Development and evaluation of a spatially-explicit index of Chesapeake Bay health
In an effort to better portray changing health conditions in Chesapeake Bay and support restoration efforts, a Bay Health Index (BHI) was developed to assess the ecological effects of nutrient and sediment loading on 15 regions of the estuary. Three water quality and three biological measures were combined to formulate the BHI. Water quality measures of chlorophyll-a, dissolved oxygen, and Secchi depth were averaged to create the Water Quality Index (WQI), and biological measures of the phytoplankton and benthic indices of biotic integrity (P-IBI and B-IBI, respectively) and the area of submerged aquatic vegetation (SAV) were averaged to create the Biotic Index (BI). The WQI and BI were subsequently averaged to give a BHI value representing ecological conditions over the growing season (i.e., March-October). Lower chlorophyll-a concentrations, higher dissolved oxygen concentrations, deeper Secchi depths, higher phytoplankton and benthic indices relative to ecological health-based thresholds, and more extensive SAV area relative to restoration goal areas, characterized the least-impaired regions. The WQI, P-BI and BHI were significantly correlated with (1) regional river flow (r = -0.64, -0.57 and -0.49, respectively; p < 0.01), (2) nitrogen (N), phosphorus (P) and sediment loads (all positively correlated with flow), and (3) the sum of developed and agricultural land use (highest annual r(2) = 0.86, 0.71 and 0.68, respectively) in most reporting regions, indicating that the BHI is strongly regulated by nutrient and sediment loads from these land uses. The BHI uses ecological health-based thresholds that give an accurate representation of the health conditions in Chesapeake Bay and was the basis for an annual, publicly released environmental report card that debuted in 2007.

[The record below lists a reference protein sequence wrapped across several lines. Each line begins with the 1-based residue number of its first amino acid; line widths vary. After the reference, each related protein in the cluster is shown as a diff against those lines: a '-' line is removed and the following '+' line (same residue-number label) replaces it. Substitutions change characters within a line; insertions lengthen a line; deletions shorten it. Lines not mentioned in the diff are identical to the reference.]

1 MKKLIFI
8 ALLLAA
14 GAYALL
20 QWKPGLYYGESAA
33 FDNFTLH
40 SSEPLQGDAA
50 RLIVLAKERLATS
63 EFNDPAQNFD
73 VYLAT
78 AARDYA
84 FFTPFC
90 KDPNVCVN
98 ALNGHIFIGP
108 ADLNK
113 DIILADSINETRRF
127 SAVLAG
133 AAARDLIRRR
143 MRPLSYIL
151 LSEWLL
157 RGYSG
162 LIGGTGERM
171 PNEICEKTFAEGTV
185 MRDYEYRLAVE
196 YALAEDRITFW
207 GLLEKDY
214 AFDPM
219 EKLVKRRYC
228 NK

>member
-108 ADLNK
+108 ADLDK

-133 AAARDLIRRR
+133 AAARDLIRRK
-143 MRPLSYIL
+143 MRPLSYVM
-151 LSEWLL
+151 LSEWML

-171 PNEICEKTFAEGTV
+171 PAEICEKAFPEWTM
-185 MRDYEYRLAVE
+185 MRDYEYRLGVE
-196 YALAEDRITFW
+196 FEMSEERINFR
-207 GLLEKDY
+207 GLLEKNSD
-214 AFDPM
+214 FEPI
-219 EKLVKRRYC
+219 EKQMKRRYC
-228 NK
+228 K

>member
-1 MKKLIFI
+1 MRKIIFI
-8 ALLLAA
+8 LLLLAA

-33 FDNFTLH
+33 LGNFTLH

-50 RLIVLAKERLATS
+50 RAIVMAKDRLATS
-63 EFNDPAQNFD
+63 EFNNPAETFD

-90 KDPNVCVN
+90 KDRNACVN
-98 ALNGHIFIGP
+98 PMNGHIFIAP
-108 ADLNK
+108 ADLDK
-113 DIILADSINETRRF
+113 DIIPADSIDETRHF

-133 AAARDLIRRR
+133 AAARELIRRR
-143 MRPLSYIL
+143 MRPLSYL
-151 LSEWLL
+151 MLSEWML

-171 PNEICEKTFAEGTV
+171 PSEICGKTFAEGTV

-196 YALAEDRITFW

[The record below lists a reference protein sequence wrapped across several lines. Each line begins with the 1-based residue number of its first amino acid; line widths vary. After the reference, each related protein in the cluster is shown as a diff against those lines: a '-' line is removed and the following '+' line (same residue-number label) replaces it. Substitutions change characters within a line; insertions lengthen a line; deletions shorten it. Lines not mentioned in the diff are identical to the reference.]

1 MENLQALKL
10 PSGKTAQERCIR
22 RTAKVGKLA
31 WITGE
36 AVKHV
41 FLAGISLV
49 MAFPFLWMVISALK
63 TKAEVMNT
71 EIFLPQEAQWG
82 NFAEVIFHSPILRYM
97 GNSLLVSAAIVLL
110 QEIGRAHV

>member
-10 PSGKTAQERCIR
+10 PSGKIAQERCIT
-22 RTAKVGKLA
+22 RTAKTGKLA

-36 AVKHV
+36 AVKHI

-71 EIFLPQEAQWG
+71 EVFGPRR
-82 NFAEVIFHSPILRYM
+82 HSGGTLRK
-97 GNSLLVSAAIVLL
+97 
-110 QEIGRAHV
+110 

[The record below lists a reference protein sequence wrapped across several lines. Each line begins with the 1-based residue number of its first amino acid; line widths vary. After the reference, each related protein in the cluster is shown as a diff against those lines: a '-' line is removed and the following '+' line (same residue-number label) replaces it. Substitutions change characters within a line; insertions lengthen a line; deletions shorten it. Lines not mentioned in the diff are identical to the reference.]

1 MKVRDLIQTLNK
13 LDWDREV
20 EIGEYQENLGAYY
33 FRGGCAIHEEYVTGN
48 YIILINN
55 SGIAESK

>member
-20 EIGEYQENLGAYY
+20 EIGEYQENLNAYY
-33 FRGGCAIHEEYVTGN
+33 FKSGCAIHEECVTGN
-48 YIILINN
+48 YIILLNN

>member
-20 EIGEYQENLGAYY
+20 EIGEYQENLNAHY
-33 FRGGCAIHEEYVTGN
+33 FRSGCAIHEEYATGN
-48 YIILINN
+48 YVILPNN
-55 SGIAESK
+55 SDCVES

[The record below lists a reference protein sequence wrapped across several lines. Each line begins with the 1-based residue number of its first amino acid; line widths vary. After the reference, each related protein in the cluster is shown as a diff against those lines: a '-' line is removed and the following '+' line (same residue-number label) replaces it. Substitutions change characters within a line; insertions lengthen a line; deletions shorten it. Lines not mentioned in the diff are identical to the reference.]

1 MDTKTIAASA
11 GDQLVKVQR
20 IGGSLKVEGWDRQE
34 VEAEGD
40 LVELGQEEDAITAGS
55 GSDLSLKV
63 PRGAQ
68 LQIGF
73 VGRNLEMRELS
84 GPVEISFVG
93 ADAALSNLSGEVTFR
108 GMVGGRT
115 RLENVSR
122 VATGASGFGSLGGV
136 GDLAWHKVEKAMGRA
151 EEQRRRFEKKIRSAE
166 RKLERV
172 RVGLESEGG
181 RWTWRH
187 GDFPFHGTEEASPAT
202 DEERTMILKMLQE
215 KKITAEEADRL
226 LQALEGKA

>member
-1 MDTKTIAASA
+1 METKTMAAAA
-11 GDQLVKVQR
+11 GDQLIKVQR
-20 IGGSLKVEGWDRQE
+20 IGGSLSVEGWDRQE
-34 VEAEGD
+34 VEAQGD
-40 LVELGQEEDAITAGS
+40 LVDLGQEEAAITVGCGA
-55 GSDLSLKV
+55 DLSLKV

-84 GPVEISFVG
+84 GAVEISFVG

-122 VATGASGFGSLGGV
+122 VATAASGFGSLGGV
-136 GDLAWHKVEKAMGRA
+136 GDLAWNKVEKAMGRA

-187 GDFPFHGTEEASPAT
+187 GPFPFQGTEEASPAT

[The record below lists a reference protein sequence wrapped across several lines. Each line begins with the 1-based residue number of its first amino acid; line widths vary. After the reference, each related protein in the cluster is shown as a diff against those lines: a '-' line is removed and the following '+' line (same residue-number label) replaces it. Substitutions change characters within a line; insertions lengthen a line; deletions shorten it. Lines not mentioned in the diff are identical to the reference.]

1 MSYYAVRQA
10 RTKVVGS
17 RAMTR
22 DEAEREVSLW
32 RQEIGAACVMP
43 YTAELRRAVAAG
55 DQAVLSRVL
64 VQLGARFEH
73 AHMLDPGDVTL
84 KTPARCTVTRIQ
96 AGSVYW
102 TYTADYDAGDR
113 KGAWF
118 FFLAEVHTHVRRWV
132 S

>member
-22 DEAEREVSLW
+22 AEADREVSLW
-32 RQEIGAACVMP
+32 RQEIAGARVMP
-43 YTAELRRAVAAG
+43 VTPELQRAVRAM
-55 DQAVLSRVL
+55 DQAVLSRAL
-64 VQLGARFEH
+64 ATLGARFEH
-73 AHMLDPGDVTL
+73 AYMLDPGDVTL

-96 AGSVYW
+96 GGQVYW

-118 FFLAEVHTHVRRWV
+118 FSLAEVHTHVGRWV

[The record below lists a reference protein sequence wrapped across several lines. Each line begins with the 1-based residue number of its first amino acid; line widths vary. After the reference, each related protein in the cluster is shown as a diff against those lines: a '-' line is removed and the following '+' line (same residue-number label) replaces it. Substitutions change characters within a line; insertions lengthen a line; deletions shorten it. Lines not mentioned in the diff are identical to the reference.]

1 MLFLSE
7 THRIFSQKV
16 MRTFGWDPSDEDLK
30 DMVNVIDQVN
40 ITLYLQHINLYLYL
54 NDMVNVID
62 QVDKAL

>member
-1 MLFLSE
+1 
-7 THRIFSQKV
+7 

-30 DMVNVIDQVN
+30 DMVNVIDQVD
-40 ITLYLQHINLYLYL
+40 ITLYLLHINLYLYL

Keywords: Chesapeake Bay, Chlorophyll-a, Dissolved oxygen, Environmental health index, Secchi depth, Submerged aquatic vegetation, Water quality